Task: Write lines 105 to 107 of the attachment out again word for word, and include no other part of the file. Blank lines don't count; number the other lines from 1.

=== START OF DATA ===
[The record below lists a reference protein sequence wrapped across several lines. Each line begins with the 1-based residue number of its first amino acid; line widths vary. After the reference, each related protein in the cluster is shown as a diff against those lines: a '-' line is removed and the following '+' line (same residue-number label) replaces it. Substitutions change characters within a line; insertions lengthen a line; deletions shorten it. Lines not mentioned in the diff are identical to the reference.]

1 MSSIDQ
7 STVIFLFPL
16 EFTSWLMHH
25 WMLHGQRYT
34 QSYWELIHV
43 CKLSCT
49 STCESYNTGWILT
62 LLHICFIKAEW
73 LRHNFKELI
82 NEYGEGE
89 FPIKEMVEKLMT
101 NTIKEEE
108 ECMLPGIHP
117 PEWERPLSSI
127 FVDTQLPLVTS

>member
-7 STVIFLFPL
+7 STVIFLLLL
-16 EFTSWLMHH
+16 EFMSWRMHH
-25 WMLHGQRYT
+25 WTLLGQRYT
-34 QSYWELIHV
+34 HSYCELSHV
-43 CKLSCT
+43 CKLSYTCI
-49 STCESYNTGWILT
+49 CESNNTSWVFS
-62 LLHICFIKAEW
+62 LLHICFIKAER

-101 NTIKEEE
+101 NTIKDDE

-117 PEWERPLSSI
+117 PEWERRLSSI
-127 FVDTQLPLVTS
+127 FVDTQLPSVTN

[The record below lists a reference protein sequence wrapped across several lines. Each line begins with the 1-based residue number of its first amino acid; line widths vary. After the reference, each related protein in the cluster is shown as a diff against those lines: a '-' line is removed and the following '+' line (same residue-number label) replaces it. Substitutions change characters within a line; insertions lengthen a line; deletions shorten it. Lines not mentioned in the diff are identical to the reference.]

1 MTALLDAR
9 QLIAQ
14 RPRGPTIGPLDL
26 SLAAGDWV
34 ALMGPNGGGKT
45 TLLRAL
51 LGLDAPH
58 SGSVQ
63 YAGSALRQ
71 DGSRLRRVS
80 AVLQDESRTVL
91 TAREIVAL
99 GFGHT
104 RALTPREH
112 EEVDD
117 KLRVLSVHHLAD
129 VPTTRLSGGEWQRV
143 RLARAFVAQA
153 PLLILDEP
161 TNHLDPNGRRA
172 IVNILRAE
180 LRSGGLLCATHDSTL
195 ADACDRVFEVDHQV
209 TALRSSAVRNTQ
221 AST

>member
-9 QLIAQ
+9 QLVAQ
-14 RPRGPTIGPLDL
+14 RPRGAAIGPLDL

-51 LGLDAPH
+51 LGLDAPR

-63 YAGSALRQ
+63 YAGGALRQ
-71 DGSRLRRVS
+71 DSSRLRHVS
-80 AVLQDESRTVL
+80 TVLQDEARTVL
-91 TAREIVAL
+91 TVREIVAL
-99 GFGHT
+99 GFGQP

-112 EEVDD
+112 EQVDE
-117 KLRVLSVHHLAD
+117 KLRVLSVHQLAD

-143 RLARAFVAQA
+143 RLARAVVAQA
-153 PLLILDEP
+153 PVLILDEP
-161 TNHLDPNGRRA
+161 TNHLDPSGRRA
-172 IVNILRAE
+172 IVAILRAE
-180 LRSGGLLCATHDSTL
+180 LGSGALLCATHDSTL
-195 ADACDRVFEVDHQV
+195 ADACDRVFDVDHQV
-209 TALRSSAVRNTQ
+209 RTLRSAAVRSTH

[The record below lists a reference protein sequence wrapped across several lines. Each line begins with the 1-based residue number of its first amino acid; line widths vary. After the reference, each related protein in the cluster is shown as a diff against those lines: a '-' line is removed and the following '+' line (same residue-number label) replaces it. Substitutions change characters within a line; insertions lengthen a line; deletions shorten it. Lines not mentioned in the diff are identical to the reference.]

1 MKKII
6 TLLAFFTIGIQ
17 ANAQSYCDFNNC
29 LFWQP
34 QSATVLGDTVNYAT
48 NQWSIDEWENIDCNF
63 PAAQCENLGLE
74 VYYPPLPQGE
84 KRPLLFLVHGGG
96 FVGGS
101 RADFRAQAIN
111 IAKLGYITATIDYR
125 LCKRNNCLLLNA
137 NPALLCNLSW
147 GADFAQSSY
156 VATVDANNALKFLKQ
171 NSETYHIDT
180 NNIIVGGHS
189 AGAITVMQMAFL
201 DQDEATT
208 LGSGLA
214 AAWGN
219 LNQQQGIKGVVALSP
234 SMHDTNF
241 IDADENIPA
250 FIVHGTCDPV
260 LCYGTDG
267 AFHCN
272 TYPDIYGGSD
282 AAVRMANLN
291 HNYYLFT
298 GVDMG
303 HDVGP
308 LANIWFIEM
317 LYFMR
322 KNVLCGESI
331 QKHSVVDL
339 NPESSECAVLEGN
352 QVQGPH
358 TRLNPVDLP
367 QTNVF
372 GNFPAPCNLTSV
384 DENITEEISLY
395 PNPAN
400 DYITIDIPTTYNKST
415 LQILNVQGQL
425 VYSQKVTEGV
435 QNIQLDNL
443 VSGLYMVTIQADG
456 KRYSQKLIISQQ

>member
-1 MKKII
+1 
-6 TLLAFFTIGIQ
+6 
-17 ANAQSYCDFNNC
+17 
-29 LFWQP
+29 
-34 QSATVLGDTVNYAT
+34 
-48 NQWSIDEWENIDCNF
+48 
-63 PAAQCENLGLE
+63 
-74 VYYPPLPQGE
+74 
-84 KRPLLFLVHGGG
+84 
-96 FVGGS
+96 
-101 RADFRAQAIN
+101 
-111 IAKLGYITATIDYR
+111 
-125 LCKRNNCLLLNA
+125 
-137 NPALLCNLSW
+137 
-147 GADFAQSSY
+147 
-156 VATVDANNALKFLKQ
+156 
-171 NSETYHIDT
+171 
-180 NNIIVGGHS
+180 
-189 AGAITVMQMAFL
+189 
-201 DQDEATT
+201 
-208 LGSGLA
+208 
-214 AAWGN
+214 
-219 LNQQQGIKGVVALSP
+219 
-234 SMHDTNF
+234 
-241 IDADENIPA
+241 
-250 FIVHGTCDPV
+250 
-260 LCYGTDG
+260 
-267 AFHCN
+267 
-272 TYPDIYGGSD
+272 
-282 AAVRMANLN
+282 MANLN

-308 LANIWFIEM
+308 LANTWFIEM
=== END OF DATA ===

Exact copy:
48 NQWSIDEWENIDCNF
63 PAAQCENLGLE
74 VYYPPLPQGE